Correction to: Nature Nanotechnologyhttps://doi.org/10.1038/s41565-017-0032-8, published online 15 January 2018. The Letter reports Majorana signatures in hybrid InSb semiconductor nanowire–NbTiN superconductor devices. The devices exhibit a conductance plateau near the conductan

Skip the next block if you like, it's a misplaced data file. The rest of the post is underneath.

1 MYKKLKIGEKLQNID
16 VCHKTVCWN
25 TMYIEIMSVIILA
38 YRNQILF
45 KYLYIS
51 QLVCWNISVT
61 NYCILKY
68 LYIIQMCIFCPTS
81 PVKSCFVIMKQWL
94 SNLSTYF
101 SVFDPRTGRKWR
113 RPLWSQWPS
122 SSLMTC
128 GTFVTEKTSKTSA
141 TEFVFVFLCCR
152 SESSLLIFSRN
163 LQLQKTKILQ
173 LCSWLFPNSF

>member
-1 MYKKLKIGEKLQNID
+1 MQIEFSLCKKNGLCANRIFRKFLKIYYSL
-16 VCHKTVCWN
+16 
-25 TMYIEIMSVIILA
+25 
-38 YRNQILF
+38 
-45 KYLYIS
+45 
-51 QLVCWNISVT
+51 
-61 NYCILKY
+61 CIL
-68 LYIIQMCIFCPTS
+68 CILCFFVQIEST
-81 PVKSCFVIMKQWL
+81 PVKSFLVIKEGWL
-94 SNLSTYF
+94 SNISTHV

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Correction to: Nature Nanotechnologyhttps://doi.org/10.1038/s41565-017-0032-8, published online 15 January 2018. The Letter reports Majorana signatures in hybrid InSb semiconductor nanowire–NbTiN superconductor devices. The devices exhibit a conductance plateau near the conductance quantum 2e2/h at bias voltages above the superconducting gap (normal conductance), accompanied by an enhanced Andreev conductance at bias voltages below the superconducting gap (subgap conductance). We have attributed these experimental observations to ballistic transport as supported by a theoretical analysis1, finding mean free paths on the order of or larger than the effective wire segment (the segment covered by the superconducting electrode). Here, we correct errors discovered on reanalysis of the original data2, following concerns raised by readers. Due to the age of the paper, it cannot be corrected directly in the original publication, thus the updates are provided via this amendment. We provide additional discussion on the claim of ballistic transport so as to avoid misinterpretations. External peer review of the reanalysis concluded that the claims in the Letter remain. An extended public repository including data obtained from nanowire devices that were not included in the publication can be found in ref. 2. We note the lack of a series of flat and precisely quantized conductance plateaus (a staircase), a clear ballistic transport characteristic (see the two newly included Supplementary Figs. 1 and 7 showing larger voltage ranges of Fig. 1 and the original Supplementary Fig. 5). Our earlier studies on ballistic transport in nanowire devices3,4 indicate that vapour–liquid–solid nanowires do not have the proper geometry for observing a conductance staircase without the application of a magnetic field perpendicular to the wire axis, which requires ideal (Landauer) reservoirs interfacing the ballistic region, absorbing charge carriers with near-unit probability. Similar to our earlier studies, ohmic contacts in the present nanowire devices do not satisfy the conditions of Landauer reservoirs. However, the transport in the effective wire segment can nevertheless be ballistic whose characteristic is a plateau feature near 2e2/h in normal conductance together with an enhanced Andreev conductance. Importantly, precise quantization is not realistic, prevented by the two-terminal device geometry, inevitably decreasing the conductance. In summary, a plateau feature with an enhanced Andreev conductance together with our theoretical analyses indicate that a large fraction of transport is ballistic over distances of the order of our device length. We add a discussion to the main text of the Letter as follows: “… followed by a dip in conductance due to channel mixing20 [ref. 1 below]. We do not observe higher plateaus (Supplementary Figs. 1 and 7), which we attribute to the contacts not satisfying the conditions of Landauer reservoirs, resulting in residual scattering more effective at larger conductance. This is in line with our earlier studies25,39 [refs. 4,5 below] which indicated that vapour–liquid–solid nanowires do not have the proper geometry for observing a conductance staircase without the application of a perpendicular magnetic field. From the absence of quantum dots, the observed induced gap …”. The following text should also have been included in the abstract: “… exhibiting clear ballistic transport properties manifested by a conductance plateau with an Andreev enhancement, albeit lacking a quantized conductance staircase hindered by the device geometry.” The conductance values reported in the publication are ~8% lower (near 2e2/h) than the actual value (corrected Fig. 1). This deviation is due to a drop in the gain of the current-to-voltage amplifier at an ac excitation frequency of 67 Hz5. As a result, there is a slight change in the Andreev conductance enhancement factor and the superconducting contact transparency extracted from the enhancement (a comparison between the values quoted in the publication and the corrected ones is given below in B). The general conclusions do not rely on the exact value of the conductance as precise quantization is not expected due to the two-terminal device geometry. The subtracted series resistance of 3 kΩ in the original Fig. 1 was an overestimation (see corrected Fig. 1 in the Supplementary Data file). The subtraction of 3 kΩ was not mentioned in the original publication. A comparison of the original and corrected Fig. 1 is presented in a Supplementary Data file accompanying this correction. For all the figures in the original publication except Fig. 1, we either subtracted a contact resistance value of 0.5 kΩ, which is an underestimation1, or no resistance at all. We note that in tunneling measurements the overall resistance is significantly higher than the normal metal contact resistance whose contribution can therefore be neglected. Figure 1, however, was used to estimate the superconducting contact transparency and Andreev enhancement in the high conductance regime, requiring a realistic exclusion of the contact resistance. Following our previous paper4, which found normal metal contact resistance values between 1.5–3.25 kΩ per contact and was based on fitting the measured conductance using theory (single mode interfacing a superconductor), which provided reasonable agreement after excluding 3 kΩ, we subtracted 3 kΩ to exclude the resistance of the normal metal contact. During our reanalysis, we have discovered that the minimum resistance of this device at the largest applied gate voltages is 2.9 kΩ, a value providing an upper bound on the contact resistance. Here, 2.9 kΩ would be the contact resistance under the assumption that the nanowire itself has zero resistance at largest gate voltages. The contact resistance can be estimated with an alternative method by subtracting a series resistance to match the observed conductance plateau at bias voltages above the superconducting gap to the expected quantized value, a procedure not done in the original publication. By taking the conductance averaged at positive and negative |V| ~ 1.7 mV (around the largest bias voltages available for this analysis) we find that the quantized value is reached for a contact resistance of 0.77 kΩ. (Considering only the positive bias and separately only the negative bias results in a range of 0–2.13 kΩ for the contact resistance.) In our corrected estimate of the contact resistance, we have applied the calibration procedure5 that corrects for ac circuit effects, uses calibrated values for the series resistance of the setup where Fig. 1 was measured and directly corrects the error listed in A above. Upon reanalysis we estimate the following contact resistance values, enhancement factors and transparencies: (Table presented.) Contact resistance Enhancement factor Transparency Lower bound 0 kΩ 1.26 0.88 Conservative estimation1 (used in corrected Fig. 1) 0.5 kΩ 1.32 0.90 Current best estimate 0.77 kΩ 1.36 0.90 Original estimate in paper 3 kΩ >1.5 >0.93 The corrected superconducting contact transparency value of 0.9 does not affect the claim of high transparency. The claim of ballistic transport does not rest on the exact value of the conductance plateau and hence is also unaffected. The original Methods section omits the indication of subtracted series resistances which account for the normal metal contact resistance in each figure. The following is included here for the corrected Methods: The original Methods section omits the indication of subtracted series resistances which account for the normal metal contact resistance in each figure. The following is included here for the corrected Methods: “Contact resistance treatment. A fixed-value series resistance of 0.5 kΩ has been subtracted in Figs. 1 and 4, Supplementary Figs. 1, 2b,c and 4–9 to account for the contact resistance of the normal metal lead. This value is smaller than the lowest contact resistance we have obtained for InSb nanowire devices25 (ref. 4 below), which makes the interface transparency estimated from Fig. 1 a lower bound. For the remaining figures, no series resistance has been subtracted to account for the normal metal contact resistance.” In the original Supplementary Fig. 5 (now Supplementary Fig. 6), a charge jump was corrected by removal of 12 line traces (corresponding to +0.15 V to +0.04 V in gate voltage in the measured data) and offset of the gate voltage axis by 0.12 V after the charge jump (–1 V to +0.03 V) to maintain continuity of the axis. This processing was not mentioned in the original publication. The corrected Supplementary Fig. 6 excludes this processing and represents the data as measured. In the original Supplementary Fig. 5 (now Supplementary Fig. 6), a charge jump was corrected by removal of 12 line traces (corresponding to +0.15 V to +0.04 V in gate voltage in the measured data) and offset of the gate voltage axis by 0.12 V after the charge jump (–1 V to +0.03 V) to maintain continuity of the axis. This processing was not mentioned in the original publication. The corrected Supplementary Fig. 6 excludes this processing and represents the data as measured. A comparison of the original and corrected Fig. SI5 (now Fig. SI6) is presented in a Supplementary Data file accompanying this correction. Original Supplementary Fig. 1f (now Supplementary Fig. 2f): The offset mentioned in the caption is erroneously given as 0.006 × 2e2/h but is 0.01 × 2e2/h. Original Supplementary Fig. 4a,b (now Supplementary Fig. 5a,b) were indicated to present data from Fig. 2a (or original Supplementary Fig. 1a). This is incorrect. The data used are from the original Supplementary Fig. 1b (now Supplementary Fig. 2b) which has the same measurement settings as in Fig. 2a except the barrier gate is –1.5 V (the barrier gate is –1.4 V in Fig. 2a or original Supplementary Fig. 1a). In the original panels c–e of Supplementary Fig. 7 (now Supplementary Fig. 9c–e) the bias polarity is mistakenly inverted.@en